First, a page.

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Observe the following figure which bulb gets fuzed?

Last updated date: 23rd May 2024
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Hint: When the filament of a bulb is broken then the bulb is said to be fused. When it gets fused it does not emit light. When the bulb gets fused, the electric current is not allowed to pass through the filament and the bulb does not glow because the filament of the bulb is broken.

Complete Step by Step Solution:
An electric bulb is a device which produces light when electricity is passed through its terminals. The bulb has two thick contact wires in the centre with a thin wire attached between them. This thin wire is called filament.
One of the thick wires is connected to the metal case at the base of the bulb and the other is connected to the metal tip at the centre of the base. These two form the terminals. When electricity is passed through the terminals of the bulb, the filament gets heated up and produces light.
A bulb is said to be fused if the filament gets broken. Fused bulb doesn’t glow. The two terminals do not directly touch each other to avoid short circuit.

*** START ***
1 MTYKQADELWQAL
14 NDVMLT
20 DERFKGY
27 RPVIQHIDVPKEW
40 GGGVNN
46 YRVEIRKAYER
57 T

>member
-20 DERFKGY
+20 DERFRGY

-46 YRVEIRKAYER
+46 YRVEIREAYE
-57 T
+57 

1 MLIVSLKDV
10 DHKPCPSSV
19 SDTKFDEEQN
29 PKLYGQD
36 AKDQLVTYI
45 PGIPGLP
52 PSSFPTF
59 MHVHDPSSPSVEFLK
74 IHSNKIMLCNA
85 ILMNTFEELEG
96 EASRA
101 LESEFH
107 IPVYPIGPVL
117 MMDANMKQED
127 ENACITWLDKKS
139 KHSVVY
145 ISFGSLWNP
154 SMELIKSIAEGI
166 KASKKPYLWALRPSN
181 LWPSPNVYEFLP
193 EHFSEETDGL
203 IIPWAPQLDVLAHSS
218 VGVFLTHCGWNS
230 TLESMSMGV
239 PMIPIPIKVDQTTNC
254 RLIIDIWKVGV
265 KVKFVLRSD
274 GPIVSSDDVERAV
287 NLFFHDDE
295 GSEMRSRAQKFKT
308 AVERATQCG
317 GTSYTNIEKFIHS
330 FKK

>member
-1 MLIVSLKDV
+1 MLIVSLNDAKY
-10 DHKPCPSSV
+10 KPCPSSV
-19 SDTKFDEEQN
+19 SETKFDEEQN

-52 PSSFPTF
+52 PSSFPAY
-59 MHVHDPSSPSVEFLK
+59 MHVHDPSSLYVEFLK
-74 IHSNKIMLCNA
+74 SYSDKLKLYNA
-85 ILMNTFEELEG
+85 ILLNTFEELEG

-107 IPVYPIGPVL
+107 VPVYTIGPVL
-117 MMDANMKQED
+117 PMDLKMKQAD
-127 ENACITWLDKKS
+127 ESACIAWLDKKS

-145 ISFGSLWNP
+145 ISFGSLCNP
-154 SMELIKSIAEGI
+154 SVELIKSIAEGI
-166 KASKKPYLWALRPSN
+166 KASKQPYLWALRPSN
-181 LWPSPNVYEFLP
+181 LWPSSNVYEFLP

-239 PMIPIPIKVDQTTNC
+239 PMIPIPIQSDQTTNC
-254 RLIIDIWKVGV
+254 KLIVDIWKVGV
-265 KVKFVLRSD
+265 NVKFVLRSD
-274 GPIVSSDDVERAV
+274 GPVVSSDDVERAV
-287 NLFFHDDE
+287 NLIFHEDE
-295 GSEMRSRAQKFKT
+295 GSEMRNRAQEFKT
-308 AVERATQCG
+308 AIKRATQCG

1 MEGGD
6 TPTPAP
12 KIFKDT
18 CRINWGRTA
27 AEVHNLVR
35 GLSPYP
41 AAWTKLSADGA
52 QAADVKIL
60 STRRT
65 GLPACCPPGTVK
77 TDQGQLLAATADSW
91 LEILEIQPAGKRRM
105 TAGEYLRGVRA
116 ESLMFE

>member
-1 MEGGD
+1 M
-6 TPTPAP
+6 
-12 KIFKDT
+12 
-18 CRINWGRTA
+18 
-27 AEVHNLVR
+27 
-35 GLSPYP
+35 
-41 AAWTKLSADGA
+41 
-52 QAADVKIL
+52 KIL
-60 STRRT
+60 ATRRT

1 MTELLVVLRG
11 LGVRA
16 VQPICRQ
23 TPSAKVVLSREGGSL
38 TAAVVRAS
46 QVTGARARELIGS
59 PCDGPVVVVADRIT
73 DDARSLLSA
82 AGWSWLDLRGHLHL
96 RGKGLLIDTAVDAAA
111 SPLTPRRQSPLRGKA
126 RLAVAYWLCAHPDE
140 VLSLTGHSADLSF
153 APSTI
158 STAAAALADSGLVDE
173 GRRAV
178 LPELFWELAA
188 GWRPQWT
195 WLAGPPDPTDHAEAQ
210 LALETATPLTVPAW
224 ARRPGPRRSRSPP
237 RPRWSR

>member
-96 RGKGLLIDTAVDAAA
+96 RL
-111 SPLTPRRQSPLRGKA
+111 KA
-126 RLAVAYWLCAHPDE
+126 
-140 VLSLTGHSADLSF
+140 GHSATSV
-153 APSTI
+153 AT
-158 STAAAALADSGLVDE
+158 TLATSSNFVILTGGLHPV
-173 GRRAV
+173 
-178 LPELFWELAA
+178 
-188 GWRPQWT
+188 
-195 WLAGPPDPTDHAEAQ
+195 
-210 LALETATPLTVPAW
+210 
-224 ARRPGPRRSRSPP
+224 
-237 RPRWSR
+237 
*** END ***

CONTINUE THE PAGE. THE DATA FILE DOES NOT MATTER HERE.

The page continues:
Current through bulb A can be calculated by –
${I_a} = {P_a}/{V_a} = 50/220$
${I_a} = 0.227A$
Current through bulb B can be calculated by –
${I_b} = {P_b}/{V_b} = 100/220$
${I_b} = 0.455A$.
Resistance of bulb A can be calculated by–
${R_a} = {220^2}/50 = 968\Omega $
Resistance of bulb B can be calculated by–
${R_b} = {220^2}/100 = 484\Omega $
Total resistance in series - $R = {R_a} + {R_b} = \left( {968 + 484} \right)\Omega = 1452\Omega $.
Current flowing through circuit is –
$I = V/R$
$ \Rightarrow I = 440/1452 = 0.303A$
Thus, $I > {I_a}$.

Bulb A will fuse because current drawn from the battery will be much greater than that of current in bulb A which results in melting of fuse wire and bulb gets fused.

Note: The tungsten coil (filament) has hot spots. Slowly the tungsten is boiled away and the hot spots boil away faster. Eventually a little vibration breaks the coil or just the turn on current causes the coil to expand as it starts to glow and that motion and stress breaks the coil. That’s why the bulbs often burn out when they are switched on.
If the break is clean, the bulb can be worked again by wiggling it until the broken ends touch and they tack weld themselves together or at least stick. Sometimes the bulb fixes itself when the filament contracts as it cools down and the broken ends are really close. Next time when the bulb is turned on, the 120V or 240V bridges the gap, the tack weld / stick happens.